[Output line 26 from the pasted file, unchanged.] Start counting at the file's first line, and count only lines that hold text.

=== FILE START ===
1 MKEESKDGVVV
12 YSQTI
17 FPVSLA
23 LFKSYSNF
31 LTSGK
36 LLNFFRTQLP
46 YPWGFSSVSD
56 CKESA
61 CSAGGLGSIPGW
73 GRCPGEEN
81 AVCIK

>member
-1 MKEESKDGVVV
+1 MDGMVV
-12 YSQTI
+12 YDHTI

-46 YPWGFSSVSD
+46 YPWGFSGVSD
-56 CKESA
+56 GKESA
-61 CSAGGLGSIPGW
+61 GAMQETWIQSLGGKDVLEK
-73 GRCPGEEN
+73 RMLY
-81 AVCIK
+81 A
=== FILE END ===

+81 A